Guideline 8 Ensure direct accessibility of embedded user interfaces
Guideline 9  Design for device-independence
Guideline 10  Use interim solutions
Guideline 11  Use W3C technologies and guidelines
Guideline 12  Provide context and orientation information
Guideline 13  Provide clear navigation mechanisms
Guideline 14  Ensure that documents are clear and simple
Appendix 2: Priority checkpoints
(First digit of each checkpoint represents the guideline number)
Priority 1 Check points

1.1    Provide a text equivalent for every non-text element (e.g., via “alt”, “longdesc”, or in element content). This              includes: images, graphical representations of text (including symbols), image map regions, animations (e.g., animated GIFs), applets and programmatic objects, ascii art, frames, scripts, images used as list bullets, spacers, graphical buttons, sounds (played with or without user interaction), stand-alone audio files, audio tracks of video, and video

1.2    Provide redundant text links for each active region of a server-side image map

1.3    Until user agents can automatically read aloud the text equivalent of a visual track, provide an auditory description of the important information of the visual track of a multimedia presentation

1.4    For any time-based multimedia presentation (e.g., a movie or animation), synchronize equivalent alternatives (e.g., captions or auditory descriptions of the visual track) with the presentation

2.1    Ensure that all information conveyed with color is also available without color, for example from context or markup
4.1    Clearly identify changes in the natural language of a document’s text and any text equivalents (e.g., captions)

5.1    For data tables, identify row and column headers

5.2    For data tables that have two or more logical levels of row or column headers, use markup to associate data cells and header cells

6.1    Organize documents so they may be read without style sheets. For example, when an HTML document is rendered without associated style sheets, it must still be possible to read the document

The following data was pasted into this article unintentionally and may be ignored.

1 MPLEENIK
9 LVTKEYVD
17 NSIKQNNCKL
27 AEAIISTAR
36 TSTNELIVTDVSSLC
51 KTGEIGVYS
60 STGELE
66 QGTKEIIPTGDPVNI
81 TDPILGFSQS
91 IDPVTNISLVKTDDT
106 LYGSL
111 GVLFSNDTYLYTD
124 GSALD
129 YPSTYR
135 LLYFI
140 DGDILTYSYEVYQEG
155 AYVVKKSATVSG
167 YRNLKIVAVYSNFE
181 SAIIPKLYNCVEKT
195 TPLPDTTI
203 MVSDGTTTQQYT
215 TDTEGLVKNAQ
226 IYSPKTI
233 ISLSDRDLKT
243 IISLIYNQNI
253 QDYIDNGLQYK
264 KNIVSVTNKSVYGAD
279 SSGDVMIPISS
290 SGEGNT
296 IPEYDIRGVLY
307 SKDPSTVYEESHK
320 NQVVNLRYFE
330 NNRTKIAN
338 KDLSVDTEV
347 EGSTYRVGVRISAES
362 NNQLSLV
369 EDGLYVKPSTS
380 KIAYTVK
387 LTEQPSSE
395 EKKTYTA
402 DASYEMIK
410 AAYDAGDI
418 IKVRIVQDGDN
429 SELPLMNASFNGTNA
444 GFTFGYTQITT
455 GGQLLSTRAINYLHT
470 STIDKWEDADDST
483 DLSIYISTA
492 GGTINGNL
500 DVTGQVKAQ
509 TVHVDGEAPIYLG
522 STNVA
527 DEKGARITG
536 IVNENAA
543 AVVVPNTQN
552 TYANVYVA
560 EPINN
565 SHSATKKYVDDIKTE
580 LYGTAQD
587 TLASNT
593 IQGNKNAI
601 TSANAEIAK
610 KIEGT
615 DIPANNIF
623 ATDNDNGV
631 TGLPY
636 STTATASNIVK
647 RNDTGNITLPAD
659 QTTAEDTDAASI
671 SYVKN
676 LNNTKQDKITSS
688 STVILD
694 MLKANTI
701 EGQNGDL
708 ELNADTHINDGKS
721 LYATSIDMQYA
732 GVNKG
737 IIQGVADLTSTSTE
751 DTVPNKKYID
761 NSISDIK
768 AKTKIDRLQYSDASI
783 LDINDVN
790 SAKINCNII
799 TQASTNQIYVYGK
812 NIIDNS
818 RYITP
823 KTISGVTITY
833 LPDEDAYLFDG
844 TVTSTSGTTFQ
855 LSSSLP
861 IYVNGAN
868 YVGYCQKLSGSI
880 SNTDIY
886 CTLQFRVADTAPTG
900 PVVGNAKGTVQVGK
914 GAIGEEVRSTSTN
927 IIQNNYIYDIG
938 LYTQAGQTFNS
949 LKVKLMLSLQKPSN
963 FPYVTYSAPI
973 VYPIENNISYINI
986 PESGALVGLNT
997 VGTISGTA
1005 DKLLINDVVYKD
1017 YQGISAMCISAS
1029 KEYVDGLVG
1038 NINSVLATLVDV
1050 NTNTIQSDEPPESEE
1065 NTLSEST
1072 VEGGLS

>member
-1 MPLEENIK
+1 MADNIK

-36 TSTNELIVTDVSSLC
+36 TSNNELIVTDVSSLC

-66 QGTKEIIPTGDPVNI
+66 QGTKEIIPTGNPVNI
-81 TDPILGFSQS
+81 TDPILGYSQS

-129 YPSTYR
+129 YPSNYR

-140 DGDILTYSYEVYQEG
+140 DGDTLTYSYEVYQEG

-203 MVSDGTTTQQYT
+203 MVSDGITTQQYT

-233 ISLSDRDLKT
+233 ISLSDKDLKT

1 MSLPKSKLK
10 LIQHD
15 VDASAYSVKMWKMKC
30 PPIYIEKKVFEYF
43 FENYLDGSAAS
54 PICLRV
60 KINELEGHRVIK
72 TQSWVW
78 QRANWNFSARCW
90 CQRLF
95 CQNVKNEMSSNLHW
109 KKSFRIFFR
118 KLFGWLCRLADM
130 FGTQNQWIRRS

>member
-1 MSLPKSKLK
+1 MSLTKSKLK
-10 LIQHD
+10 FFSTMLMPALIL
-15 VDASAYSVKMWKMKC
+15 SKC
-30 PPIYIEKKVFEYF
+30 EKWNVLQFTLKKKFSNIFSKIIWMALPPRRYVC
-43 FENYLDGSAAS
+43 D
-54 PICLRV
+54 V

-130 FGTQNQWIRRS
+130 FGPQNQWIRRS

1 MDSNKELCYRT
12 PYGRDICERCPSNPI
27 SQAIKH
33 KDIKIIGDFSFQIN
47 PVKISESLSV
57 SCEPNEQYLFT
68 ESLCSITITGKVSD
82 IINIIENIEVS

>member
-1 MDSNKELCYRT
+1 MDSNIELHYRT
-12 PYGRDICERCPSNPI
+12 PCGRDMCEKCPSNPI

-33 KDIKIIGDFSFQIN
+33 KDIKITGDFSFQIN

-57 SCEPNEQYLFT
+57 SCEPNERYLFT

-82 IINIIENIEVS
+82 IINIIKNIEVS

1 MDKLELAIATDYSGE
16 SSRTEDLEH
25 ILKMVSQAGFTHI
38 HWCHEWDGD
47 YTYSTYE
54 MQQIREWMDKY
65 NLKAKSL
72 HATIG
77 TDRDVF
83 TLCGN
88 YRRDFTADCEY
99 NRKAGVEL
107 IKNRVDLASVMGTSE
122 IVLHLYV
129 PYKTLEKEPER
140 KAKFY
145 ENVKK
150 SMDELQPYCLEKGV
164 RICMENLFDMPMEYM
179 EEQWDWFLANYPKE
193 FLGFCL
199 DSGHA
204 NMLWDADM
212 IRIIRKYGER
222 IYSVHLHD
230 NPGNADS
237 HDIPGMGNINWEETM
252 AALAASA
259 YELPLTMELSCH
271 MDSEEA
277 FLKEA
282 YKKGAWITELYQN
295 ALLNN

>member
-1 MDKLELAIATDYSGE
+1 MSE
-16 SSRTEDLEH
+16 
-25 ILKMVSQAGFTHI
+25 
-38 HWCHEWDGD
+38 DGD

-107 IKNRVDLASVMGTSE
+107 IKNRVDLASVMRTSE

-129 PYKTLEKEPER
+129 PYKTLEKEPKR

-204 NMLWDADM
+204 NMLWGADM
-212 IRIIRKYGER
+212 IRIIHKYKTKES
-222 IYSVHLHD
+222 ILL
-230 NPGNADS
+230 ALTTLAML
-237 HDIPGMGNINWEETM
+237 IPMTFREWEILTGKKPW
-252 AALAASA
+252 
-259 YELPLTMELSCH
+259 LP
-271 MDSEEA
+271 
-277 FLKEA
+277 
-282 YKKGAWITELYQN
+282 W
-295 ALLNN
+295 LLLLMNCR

6.2    Ensure that equivalents for dynamic content are updated when the dynamic content changes

6.3    Ensure that pages are usable when scripts, applets, or other programmatic objects are turned off or not supported. If this is not possible, provide equivalent information on an alternative accessible page

7.1    Until user agents allow users to control flickering, avoid causing the screen to flicker

8.1 a    Make programmatic elements such as scripts and applets directly accessible or compatible with assistive technologies

9.1     Provide client-side image maps instead of server-side image maps except where the regions cannot be defined with an available geometric shape

11.4    If, after best efforts, you cannot create an accessible page, provide a link to an alternative page that uses W3C technologies, is accessible, has equivalent information (or functionality), and is updated as often as the inaccessible (original) page

12.1    Title each frame to facilitate frame identification and navigation


14.1    Use the clearest and simplest language appropriate for a site’s content

Priority 2 Check points
2.2 a    Ensure that foreground and background color combinations provide sufficient contrast when viewed by someone having color deficits or when viewed on a black and white screen. [for images] .

3.1    When an appropriate markup language exists, use markup rather than images to convey information.

3.2    Create documents that validate to published formal grammars.

3.3    Use style sheets to control layout and presentation.

3.4    Use relative rather than absolute units in markup language attribute values and style sheet property values.

3.5    Use header elements to convey document structure and use them according to specification.

3.6    Mark up lists and list items properly.

3.7    Mark up quotations. Do not use quotation markup for formatting effects such as indentation.

5.3    Do not use tables for layout unless the table makes sense when linearized. Otherwise, if the table does not make sense, provide an alternative equivalent (which may be a linearized version).

5.4    If a table is used for layout, do not use any structural markup for the purpose of visual formatting.

6.4    For scripts and applets, ensure that event handlers are input device-independent.